UCLA coach Chip Kelly tested positive for coronavirus early in the pandemic
In a college football season on the brink before the opening kickoff, the losses mounting before the first touchdown, Chip Kelly can point to all the ways things can go wrong despite the best of intentions.
He can tell his own story about how he mysteriously contracted the virus that is threatening to wipe the 2020 season off the books.
The UCLA football coach tested positive for the novel coronavirus in late March after campus was shut down, according to multiple people close to the football team who spoke on condition of anonymity because they were not authorized to publicly discuss a private health issue.
Kelly does not know how he contracted the virus, the people close to the team said. He was tested after experiencing mild symptoms and having followed all public health recommendations, including physical distancing, wearing a mask outside his home and not socializing or going anywhere except to obtain essentials such as groceries. His wife, Jill, also tested positive and recovered at home.
Kelly and UCLA athletic department officials declined to comment on his positive test.
The coach immediately informed athletic department officials, staff and coaches as well as players and their families of his positive test. No one associated with the team or athletic department had to quarantine as a result of Kelly’s positive test. UCLA held only four spring practices, including one indoors because of poor weather, before canceling the rest on March 12 as sports leagues across the country began to shut down.
Kelly shared his ordeal with his team to demonstrate how players should take the virus seriously.
‘This is conference-wide collective action. It’s unprecedented,’ said an ex-Northwestern player who fell short in trying to organize his team into a union.
Eight UCLA players tested positive upon their return to campus beginning in late June, but none have tested positive since resuming workouts, according to one person close to the team. Players are tested every other week and required to follow safety protocols designed to protect them from the virus.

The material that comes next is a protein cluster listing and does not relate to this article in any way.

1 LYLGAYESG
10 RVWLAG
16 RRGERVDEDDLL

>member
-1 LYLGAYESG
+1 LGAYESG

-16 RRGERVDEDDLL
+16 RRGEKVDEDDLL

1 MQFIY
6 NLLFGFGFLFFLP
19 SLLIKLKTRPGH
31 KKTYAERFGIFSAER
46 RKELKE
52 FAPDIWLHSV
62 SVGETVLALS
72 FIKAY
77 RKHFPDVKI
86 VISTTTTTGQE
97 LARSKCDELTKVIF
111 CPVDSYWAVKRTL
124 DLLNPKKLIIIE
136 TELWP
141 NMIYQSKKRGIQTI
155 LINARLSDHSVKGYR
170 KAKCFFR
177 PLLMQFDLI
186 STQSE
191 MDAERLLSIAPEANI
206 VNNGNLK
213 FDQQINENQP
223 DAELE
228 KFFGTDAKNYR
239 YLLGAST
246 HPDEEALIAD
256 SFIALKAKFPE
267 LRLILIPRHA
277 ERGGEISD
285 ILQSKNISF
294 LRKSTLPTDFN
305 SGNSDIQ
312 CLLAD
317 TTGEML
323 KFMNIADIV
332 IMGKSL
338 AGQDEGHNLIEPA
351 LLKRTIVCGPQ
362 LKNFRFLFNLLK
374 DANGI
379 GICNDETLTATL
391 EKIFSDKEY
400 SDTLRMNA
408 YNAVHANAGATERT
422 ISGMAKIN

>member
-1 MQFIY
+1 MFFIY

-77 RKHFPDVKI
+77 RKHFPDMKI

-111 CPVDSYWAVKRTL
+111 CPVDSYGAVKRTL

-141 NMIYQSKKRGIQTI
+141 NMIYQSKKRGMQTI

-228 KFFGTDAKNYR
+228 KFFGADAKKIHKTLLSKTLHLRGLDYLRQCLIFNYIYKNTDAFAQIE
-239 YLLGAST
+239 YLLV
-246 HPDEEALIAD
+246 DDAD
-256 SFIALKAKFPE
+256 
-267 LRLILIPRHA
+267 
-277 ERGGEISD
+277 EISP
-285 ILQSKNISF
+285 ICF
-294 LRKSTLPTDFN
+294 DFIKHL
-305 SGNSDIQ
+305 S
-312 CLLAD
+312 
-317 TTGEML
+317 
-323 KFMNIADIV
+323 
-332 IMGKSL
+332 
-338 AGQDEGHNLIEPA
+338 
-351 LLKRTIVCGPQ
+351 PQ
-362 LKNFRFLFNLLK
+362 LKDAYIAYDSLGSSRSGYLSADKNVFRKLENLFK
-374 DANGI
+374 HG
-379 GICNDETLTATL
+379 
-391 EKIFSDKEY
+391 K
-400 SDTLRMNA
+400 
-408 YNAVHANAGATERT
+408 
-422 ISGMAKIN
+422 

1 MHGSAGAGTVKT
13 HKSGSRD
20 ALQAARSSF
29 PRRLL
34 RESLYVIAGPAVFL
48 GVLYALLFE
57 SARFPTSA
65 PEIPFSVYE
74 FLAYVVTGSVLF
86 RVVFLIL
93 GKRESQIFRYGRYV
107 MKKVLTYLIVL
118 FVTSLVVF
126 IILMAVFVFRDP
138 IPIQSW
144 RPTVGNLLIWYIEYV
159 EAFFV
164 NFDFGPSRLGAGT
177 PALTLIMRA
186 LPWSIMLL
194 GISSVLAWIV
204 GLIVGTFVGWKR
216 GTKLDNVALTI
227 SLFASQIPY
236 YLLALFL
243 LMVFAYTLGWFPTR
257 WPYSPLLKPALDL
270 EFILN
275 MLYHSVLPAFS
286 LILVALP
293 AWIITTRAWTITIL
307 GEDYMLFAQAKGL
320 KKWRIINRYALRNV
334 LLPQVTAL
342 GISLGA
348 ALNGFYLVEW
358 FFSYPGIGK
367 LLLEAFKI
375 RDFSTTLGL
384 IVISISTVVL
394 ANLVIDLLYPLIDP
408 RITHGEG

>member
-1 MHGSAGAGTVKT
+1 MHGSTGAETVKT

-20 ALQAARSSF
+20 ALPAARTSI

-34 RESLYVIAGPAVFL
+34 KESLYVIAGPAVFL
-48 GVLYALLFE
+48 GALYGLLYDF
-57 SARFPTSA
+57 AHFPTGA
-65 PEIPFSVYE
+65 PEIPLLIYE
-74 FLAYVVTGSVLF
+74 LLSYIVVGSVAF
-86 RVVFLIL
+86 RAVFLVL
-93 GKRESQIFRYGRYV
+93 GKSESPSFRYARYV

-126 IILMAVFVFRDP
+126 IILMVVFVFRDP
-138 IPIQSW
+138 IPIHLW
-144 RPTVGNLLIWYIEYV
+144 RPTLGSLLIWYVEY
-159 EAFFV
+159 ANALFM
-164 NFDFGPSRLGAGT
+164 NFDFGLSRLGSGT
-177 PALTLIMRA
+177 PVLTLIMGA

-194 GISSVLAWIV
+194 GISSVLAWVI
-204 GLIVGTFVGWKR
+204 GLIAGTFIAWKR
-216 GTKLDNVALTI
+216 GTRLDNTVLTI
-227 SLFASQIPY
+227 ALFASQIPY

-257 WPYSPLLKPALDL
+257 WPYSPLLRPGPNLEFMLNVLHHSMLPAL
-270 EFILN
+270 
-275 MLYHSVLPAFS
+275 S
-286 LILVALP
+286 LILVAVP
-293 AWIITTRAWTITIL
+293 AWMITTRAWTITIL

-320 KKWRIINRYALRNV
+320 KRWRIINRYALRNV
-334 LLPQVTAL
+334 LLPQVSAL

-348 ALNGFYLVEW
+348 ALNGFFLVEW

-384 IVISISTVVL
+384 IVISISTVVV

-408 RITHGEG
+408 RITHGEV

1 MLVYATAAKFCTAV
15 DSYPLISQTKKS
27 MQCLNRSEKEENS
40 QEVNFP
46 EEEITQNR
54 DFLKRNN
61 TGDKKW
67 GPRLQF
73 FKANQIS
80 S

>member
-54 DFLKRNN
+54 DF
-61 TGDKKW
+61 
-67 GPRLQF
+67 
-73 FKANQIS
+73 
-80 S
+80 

“We have guidelines we’re trying to set, not just from the health department but from the team in general,” quarterback Dorian Thompson-Robinson said Thursday during a wide-ranging interview that did not touch upon Kelly’s positive test. “We don’t want to lose a guy three or four weeks just because they caught COVID and spread it to the team and now we all have to go home, so we’re trying to do the best we can right now just to social distance and kind of stay in each other’s individual bubbles to protect the team more so than anything.”
Thompson-Robinson said the team’s success in warding off the virus has started with Kelly.
“He has done a phenomenal job working with everybody as well as the health department, the players and the staff of really putting together a plan,” Thompson-Robinson said, “and guys are doing a really good job of following that plan and so I’m really happy that we’re all mature enough now to really social distance and follow the guidelines that are set for us.”
The Bruins are still in the early stages of their return-to-competition plan, which involves physically distanced outdoor strength and conditioning in groups of 10 or fewer. Players are allowed 14 hours of work each week, including eight hours of strength and conditioning and six hours of virtual team meetings.
UCLA is awaiting Los Angeles County and campus clearance for an additional six hours of walk-throughs per week. New Bruins athletic director Martin Jarmond said he was pleased with the school’s deliberate approach as it tries to prepare for a season opener Sept. 26 against USC that remains tenuous given the rising virus caseload across the country. As of Thursday, 139 athletes across multiple sports were back on campus.
Eight UCLA football players have tested positive for the coronavirus, according to Barbara Ferrer, director of L.A. County’s public health department.
“I like the way that we are progressing slowly,” Jarmond said. “We are moving slower than most because we want to learn as much as we can and Chip has been initiating that from the start and he and I are in alignment with, this is the right approach for UCLA because if we are slower, then we can learn from other schools and get as much data as we can.”
The restrictions have prevented Thompson-Robinson from throwing to his receivers on his own practice field. So he sought recommendations for public parks on Twitter and has discovered some that have worked to his liking.
Of course, nothing beats practicing on familiar turf.
“Right now I’m just ready to get back on Spalding,” Thompson-Robinson said of the Bruins’ practice field, “and get back out there and throw the ball and have fun with my guys again.”
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